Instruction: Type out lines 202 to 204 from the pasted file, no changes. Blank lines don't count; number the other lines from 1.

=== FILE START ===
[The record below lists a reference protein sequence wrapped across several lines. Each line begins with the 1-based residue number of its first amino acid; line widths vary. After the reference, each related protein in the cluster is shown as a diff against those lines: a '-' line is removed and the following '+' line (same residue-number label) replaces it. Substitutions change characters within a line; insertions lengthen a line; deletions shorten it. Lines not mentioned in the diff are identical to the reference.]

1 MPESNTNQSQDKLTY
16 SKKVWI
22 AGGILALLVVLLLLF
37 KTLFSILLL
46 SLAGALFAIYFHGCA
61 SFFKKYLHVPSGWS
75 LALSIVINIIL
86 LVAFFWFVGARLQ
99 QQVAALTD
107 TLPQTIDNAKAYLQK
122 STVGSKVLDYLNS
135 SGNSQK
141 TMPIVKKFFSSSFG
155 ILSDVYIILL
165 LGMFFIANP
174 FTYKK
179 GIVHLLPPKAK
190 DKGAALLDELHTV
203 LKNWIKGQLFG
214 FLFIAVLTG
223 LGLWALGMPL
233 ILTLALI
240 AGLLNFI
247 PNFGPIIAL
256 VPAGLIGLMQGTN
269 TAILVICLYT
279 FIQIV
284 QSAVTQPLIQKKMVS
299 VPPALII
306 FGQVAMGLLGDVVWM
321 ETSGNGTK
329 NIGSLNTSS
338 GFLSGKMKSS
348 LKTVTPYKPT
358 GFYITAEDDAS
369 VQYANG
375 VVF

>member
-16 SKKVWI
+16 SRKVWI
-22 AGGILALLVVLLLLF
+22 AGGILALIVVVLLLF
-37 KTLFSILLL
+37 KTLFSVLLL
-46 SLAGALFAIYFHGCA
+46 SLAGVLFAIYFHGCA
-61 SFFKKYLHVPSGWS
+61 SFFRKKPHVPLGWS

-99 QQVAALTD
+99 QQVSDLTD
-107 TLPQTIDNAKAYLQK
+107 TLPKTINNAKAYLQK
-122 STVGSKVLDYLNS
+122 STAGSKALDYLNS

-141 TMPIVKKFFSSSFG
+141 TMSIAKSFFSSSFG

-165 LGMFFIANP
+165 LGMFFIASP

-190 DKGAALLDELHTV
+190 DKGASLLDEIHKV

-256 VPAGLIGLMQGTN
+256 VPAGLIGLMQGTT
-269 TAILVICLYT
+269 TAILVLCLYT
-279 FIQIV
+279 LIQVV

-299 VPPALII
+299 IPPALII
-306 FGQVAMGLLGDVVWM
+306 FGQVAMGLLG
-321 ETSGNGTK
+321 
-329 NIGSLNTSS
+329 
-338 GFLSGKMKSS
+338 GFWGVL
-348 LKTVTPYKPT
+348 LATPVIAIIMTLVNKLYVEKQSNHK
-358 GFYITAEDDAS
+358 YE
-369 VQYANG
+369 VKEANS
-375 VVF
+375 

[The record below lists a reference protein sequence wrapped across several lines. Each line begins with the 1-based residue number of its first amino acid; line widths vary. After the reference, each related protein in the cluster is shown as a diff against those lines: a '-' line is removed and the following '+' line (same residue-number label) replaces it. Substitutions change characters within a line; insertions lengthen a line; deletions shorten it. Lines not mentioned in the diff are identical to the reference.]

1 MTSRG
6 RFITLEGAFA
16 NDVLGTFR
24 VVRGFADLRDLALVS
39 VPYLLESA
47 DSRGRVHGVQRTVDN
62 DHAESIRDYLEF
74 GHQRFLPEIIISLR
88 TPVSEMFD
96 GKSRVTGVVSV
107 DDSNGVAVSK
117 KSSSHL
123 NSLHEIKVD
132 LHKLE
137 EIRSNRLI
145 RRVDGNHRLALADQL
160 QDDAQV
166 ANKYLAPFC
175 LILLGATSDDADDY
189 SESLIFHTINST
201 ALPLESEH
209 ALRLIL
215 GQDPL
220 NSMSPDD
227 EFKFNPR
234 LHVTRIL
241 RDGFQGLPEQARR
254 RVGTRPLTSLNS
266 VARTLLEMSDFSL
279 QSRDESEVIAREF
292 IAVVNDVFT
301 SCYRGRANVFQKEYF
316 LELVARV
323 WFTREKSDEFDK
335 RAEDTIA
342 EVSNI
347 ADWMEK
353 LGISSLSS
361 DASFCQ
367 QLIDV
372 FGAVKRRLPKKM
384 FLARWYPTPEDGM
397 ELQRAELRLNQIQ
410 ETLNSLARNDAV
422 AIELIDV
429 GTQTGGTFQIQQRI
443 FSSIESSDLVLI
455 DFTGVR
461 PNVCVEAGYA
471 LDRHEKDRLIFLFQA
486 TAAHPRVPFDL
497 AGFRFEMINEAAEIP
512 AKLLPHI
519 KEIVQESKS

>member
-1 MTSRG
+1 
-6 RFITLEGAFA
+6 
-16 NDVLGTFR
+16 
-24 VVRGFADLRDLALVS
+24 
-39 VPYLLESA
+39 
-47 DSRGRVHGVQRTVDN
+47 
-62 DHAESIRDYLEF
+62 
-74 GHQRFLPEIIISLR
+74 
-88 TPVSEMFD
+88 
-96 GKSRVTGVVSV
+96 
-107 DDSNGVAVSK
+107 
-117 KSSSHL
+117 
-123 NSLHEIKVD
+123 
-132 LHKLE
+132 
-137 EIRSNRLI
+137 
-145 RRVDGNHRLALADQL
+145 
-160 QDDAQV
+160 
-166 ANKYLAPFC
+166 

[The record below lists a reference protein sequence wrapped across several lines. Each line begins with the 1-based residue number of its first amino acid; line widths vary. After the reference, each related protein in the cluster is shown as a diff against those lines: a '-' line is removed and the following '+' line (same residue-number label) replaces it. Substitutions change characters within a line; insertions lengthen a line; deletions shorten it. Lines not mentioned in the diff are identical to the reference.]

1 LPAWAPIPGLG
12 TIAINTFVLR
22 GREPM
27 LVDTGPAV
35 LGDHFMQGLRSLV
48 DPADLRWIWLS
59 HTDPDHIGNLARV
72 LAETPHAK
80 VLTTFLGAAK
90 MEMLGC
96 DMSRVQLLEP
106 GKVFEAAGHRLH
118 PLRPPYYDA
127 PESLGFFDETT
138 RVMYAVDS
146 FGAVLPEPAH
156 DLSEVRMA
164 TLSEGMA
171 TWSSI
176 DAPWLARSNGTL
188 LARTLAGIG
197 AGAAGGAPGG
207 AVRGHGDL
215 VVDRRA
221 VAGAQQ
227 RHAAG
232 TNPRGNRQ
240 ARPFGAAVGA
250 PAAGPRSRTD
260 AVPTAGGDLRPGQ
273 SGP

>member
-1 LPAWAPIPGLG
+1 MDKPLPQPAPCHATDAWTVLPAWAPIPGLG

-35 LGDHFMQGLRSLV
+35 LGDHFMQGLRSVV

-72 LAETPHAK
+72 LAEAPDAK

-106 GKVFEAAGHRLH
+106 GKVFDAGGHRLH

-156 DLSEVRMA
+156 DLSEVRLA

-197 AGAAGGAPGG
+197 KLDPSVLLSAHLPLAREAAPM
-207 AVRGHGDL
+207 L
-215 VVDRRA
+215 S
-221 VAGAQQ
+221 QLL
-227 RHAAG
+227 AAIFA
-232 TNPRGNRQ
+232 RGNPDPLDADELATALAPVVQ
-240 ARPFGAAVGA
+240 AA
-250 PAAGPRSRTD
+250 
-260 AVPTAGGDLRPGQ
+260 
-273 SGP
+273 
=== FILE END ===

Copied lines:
215 VVDRRA
221 VAGAQQ
227 RHAAG